This paper offers an analysis of the road from subprime and eurozone crisis to the elements of a new systemic crisis. Our aim is to research common issues that accompany each of these crises and to explore elements that hint that the financial systems are moving toward a new crisis. By holding short-term interest rates near zero, the central banks have encouraged malinvestment and speculation. Fuelling the bubble is the fear of missing out on trade. We find that actual events and movements on security markets follow a typical pattern, which indicates a serious threat for the next financial crisis. We also find enough signs that old crises lessons haven’t been learned.
The financial crises are closely connected with spread changes and liquidity issues. After defining and addressing spread considerations, we research in this paper the topic of liquidity issues in times of economic crisis. We analyse the liquidity effects as recorded on spreads of securities from different markets. We stipulate that higher international risk aversion in times of financial crises coincides with widening security spreads. The paper then introduces liquidity as a risk factor into the standard value-at-risk framework, using GARCH methodology. The comparison of results of these models suggests that the size of the tested markets does not have a strong effect on the models. Thus, we find that spread analysis is an appropriate tool for analysing liquidity issues during a financial crisis.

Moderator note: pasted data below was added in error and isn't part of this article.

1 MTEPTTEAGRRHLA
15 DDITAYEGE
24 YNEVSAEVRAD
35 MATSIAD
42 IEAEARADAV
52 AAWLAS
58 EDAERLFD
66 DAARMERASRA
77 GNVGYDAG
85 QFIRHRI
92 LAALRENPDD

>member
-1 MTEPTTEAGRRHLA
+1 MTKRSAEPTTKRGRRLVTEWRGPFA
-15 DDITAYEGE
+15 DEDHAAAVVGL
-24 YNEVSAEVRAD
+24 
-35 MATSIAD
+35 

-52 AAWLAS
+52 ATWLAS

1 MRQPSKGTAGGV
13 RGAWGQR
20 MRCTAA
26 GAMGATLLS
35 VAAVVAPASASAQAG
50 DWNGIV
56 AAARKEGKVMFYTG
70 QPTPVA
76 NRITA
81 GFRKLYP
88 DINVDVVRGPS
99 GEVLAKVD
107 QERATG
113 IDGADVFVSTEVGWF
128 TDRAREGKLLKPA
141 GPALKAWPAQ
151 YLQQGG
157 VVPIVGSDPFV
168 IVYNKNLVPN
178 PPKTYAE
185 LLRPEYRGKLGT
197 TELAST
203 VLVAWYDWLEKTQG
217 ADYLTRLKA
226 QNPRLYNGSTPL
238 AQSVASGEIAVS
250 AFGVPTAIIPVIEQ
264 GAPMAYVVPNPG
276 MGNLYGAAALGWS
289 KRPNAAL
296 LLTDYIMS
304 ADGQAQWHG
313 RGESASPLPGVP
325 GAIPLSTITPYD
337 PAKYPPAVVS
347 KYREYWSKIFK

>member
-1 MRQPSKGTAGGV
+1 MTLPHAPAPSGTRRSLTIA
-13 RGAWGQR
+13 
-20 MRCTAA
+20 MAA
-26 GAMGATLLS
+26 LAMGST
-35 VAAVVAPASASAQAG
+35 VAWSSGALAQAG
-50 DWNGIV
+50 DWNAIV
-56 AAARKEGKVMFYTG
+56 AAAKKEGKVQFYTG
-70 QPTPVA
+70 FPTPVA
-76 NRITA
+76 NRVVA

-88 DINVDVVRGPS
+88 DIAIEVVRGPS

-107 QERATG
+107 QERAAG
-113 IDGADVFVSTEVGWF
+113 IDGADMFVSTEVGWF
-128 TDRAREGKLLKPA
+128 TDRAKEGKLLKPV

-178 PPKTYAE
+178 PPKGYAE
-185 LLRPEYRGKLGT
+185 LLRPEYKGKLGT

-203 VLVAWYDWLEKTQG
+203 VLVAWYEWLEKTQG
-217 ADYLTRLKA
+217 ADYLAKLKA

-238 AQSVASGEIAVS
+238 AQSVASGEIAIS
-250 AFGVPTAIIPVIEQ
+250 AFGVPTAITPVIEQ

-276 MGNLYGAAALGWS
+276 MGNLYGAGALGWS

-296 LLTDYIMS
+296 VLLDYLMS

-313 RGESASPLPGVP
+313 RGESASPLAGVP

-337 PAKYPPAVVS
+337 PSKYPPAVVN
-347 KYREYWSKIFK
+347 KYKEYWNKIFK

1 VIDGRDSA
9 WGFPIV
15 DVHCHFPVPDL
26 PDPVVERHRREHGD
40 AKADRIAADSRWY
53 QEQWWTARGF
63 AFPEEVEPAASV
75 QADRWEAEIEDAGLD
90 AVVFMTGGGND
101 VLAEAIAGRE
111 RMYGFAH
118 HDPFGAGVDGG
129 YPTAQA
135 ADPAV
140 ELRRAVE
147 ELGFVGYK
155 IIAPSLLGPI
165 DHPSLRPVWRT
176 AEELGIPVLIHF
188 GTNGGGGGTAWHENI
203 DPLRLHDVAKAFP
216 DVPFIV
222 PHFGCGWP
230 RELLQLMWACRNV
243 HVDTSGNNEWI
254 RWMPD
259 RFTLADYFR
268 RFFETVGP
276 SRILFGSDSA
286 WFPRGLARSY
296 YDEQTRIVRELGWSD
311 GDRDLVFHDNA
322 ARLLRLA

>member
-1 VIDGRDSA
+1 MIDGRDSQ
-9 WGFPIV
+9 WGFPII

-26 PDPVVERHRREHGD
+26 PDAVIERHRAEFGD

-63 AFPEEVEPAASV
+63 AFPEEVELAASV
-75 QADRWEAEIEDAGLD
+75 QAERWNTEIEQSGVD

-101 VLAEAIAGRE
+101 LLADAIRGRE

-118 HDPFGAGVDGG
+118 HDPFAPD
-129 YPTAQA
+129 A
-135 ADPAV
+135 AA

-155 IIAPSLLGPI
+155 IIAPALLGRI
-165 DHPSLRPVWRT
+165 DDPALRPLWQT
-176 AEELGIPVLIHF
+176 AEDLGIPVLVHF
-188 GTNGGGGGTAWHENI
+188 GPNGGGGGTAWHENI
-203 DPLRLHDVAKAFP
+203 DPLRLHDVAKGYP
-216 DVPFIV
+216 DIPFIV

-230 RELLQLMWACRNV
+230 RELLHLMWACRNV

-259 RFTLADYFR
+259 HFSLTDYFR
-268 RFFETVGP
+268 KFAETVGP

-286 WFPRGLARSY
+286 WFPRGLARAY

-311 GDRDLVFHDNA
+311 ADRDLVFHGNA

Andreja Nekrep, Sebastjan Strašek and Darja Boršič
This paper focuses on investment in research and development as a factor of labour productivity and economic growth. Our analysis confirms the link between expenditure for research and development (expressed in % of GDP) and labour productivity (expressed in the number of hours worked) based on selected data for EU Member States in the period 1995-2013. A causal link between variables of the concave parabola was confirmed, and the value of expenditure for research and development (2.85% of EU GDP) maximising productivity (per hour of work) was determined based on the examined data. In accordance with these findings, EU’s target of reaching 3% of GDP spent on research and development to be achieved by 2020 seems in support of reaching maximum productivity in the EU.